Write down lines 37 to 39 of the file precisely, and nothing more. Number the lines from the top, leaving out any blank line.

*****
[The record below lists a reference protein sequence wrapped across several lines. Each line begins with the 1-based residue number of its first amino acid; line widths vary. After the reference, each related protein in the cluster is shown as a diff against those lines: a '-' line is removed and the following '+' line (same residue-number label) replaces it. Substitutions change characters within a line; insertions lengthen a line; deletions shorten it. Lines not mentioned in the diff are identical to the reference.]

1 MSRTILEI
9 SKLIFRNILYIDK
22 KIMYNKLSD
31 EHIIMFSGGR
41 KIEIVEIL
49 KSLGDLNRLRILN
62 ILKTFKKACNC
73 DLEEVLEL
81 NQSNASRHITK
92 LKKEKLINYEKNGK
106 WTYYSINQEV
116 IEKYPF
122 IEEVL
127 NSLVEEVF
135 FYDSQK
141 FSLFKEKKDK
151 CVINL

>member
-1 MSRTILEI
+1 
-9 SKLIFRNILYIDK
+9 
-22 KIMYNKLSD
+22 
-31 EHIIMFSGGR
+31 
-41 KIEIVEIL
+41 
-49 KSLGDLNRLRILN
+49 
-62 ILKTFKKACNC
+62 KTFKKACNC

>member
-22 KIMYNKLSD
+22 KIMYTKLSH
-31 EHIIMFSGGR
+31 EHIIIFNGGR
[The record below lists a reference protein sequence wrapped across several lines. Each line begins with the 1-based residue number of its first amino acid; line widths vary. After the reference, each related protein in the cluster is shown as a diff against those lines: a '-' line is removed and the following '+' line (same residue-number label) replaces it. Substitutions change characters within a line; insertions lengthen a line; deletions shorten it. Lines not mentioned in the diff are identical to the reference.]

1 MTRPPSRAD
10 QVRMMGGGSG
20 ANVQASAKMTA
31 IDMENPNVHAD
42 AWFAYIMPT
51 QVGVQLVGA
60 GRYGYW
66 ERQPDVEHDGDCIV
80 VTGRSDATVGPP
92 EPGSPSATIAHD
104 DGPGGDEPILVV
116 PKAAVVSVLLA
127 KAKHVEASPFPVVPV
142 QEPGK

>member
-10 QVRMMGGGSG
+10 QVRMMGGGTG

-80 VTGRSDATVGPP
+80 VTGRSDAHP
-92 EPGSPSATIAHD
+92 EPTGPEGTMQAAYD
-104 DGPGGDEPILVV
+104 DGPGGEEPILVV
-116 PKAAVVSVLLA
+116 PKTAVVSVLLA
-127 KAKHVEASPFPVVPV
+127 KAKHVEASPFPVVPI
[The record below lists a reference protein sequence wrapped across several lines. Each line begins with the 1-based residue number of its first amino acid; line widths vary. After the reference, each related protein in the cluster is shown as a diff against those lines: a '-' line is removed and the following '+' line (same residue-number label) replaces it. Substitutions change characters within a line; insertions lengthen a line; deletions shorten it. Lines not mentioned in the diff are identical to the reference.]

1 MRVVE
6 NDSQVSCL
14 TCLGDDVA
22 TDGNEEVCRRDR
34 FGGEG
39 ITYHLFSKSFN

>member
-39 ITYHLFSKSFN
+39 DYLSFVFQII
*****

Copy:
-31 EHIIMFSGGR
+31 EHIIIFNGGR
[The record below lists a reference protein sequence wrapped across several lines. Each line begins with the 1-based residue number of its first amino acid; line widths vary. After the reference, each related protein in the cluster is shown as a diff against those lines: a '-' line is removed and the following '+' line (same residue-number label) replaces it. Substitutions change characters within a line; insertions lengthen a line; deletions shorten it. Lines not mentioned in the diff are identical to the reference.]